Be consistent, but not predictable. “Show up every day, be prepared, and evolve.” Gene Baxter a.k.a. Bean of Kevin & Bean explains, “We’re not the guys, generally, that are doing the same bit we did 10 years ago or 20 years ago. We’re looking for new things to do and new things to talk about. As hard as it is to get young people to listen to FM Radio these days I think that’s why we’ve had some success bringing them along because we are still trying to talk about contemporary things.”

Be authentic. “There’s a lot of fake conservatives on the air, a lot of comedians disguised as political pundits, and I avoided the temptation to do that,” Tom Leykis remembers when he was offered an opportunity to be a conservative talker. “I chose to go my own road and that means to not lie about who I am, to not pretend about stuff, to say what I mean and mean what I say.”

Build a team you can trust. I chatted with Elvis Duran about this at Radiodays Europe this year, “Being surrounded by people who get the message and understand that what we do is monumental to so many people. The people we work with and support us are the most important people without them I could never see myself going to work every day by myself. I couldn’t do it.”

Strive to be interesting. ESPN host Colin Cowherd advises host to stop worrying about being right, “Just try to be interesting. It’s not about being right. Guys tend to want to be right instead of get it right. Just be interesting. Try to get it right. Try to find compelling topics that everybody can play along with.”

BJ and Larry

BJ Shea, Larry Gifford, Producer Steve

Everyone knows their role. The BJ Shea Morning Experience in Seattle has a big crew, but everyone has a job. “What I do right is not get in the way, because what I used to do is get in the way” BJ explains his job is to be the host – NOT the producer, “I would think that I have to run the show, I’d have to be part of the planning and I’m an attention-deficit mess. I disrupt everybody else. My ideas are good in the moment, in that manic, bi-polar high moment where, “Holy Cow! This is the greatest idea ever!” and my entire life I have ruined everything because I really shouldn’t be that guy. I should be performing. So, Steve truly is a producer. He is in charge of the whole show. If Steve doesn’t like it, it doesn’t air. And I would say probably – honestly – 10% of my ideas get used. And I give Steve a lot of ideas. But, I also empower him to say this is it. I’m kind of afraid of Steve now. It’s kinda cool. I’ve made Steve the boss of the show to the point that I don’t want to disappoint him.”

Appreciate the audience. “More radio hosts, especially new ones getting into the business, have to get back to basics, understand sports and connecting with their audience,” JT the Brick of Fox Sports Radio refers to sports talk, but his point is actually format-agnostic. “I think there is a big disconnect now between the super successful sports radio hosts who don’t go to any games, don’t meet their audience, and preach to their audience about how good they are or how good their show is or what they believe is the future of sports. Compared to the hosts, hopefully like I am, who continues to want to touch, and shake the hands and kiss the babies and meet these guys, because that is the connection I think you need to have.”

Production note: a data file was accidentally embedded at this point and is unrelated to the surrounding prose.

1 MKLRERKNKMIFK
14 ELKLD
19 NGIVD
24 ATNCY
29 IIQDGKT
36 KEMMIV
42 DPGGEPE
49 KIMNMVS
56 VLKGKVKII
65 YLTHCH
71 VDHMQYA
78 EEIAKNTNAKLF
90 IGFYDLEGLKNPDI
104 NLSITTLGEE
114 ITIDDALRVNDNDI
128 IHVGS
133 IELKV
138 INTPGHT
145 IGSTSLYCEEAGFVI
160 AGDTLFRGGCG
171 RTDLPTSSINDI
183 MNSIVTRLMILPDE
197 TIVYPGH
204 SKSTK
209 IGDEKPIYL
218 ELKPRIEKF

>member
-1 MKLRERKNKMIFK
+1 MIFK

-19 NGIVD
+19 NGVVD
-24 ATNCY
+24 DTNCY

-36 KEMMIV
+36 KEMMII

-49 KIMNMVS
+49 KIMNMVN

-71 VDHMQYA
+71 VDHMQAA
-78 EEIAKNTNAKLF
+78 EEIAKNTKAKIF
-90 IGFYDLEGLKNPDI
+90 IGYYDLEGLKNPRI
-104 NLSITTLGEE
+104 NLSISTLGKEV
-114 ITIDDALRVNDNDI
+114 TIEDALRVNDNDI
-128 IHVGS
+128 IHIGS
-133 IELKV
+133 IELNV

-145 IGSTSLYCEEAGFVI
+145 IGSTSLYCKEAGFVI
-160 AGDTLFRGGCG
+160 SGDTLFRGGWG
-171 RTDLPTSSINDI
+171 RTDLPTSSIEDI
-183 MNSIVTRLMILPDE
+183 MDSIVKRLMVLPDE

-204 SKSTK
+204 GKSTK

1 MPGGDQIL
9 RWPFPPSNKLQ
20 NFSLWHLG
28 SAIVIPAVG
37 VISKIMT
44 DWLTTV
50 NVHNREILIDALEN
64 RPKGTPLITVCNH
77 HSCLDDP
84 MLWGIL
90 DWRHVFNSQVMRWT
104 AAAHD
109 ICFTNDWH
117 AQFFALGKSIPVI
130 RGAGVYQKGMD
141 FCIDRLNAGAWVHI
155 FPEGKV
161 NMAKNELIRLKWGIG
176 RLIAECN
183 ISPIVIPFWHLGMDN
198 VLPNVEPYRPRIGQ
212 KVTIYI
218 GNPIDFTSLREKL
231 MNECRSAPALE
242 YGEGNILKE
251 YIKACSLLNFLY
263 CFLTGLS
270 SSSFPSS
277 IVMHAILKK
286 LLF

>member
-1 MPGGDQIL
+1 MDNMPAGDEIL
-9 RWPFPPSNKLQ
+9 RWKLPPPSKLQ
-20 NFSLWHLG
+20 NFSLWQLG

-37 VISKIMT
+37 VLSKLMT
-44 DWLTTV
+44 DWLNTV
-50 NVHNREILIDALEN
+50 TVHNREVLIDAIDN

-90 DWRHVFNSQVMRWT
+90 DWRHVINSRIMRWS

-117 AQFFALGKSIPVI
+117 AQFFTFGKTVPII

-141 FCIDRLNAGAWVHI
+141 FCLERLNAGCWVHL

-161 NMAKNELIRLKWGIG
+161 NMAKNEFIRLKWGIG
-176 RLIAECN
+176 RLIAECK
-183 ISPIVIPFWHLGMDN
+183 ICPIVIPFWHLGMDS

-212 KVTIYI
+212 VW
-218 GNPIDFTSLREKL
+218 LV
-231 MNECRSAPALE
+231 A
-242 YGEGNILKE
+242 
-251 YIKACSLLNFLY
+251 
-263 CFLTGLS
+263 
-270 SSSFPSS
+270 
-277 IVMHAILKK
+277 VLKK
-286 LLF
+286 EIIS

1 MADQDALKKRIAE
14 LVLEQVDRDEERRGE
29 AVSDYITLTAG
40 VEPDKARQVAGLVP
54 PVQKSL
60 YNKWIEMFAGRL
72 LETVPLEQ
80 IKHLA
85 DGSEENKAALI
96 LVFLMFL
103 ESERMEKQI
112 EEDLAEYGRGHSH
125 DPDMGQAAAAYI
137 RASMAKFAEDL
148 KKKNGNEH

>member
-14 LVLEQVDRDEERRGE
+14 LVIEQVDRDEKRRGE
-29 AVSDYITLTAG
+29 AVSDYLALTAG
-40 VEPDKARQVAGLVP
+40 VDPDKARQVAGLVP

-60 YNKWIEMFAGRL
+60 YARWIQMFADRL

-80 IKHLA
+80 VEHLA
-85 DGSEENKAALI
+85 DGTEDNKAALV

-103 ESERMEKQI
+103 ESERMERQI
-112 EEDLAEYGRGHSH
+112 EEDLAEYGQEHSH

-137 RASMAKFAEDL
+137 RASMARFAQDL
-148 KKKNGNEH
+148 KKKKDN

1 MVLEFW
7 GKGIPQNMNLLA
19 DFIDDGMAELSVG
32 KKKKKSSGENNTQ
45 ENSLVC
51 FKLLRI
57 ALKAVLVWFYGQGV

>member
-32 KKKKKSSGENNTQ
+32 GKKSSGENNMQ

Tom Leykis in his Burbank studio.

Tom Leykis

Create a show filter. A filter helps your focus on the right stories and influence HOW you talk about them. This may not seem like a formula for success for an active rock morning show, but BJ Shea swears it works, “The soul of the show is relationships. Whenever we’re talking about anything I’ll always bring it back to relationships and basically the key relationships are familial, you got your husband/wife, brother/sister, mother/father, and then that of course can translate into the work place. That’s the soul of our show, because it hits everybody.”

Remember radio’s mission. “I’m a radio personality,” says Tom Leykis. “I’m not here to get people elected or get people impeached. I’m here to generate revenue. So many people in our business now have forgotten what our mission is. My mission is to get as many people to listen to your station as possible and then to get advertisers to buy those ears and compensate us so were drowning in money.”

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Subscribe to the Larry Gifford Media “Radio Stuff” email and each Tuesday you’ll receive an email with all sorts of stuff about radio. Sign up here.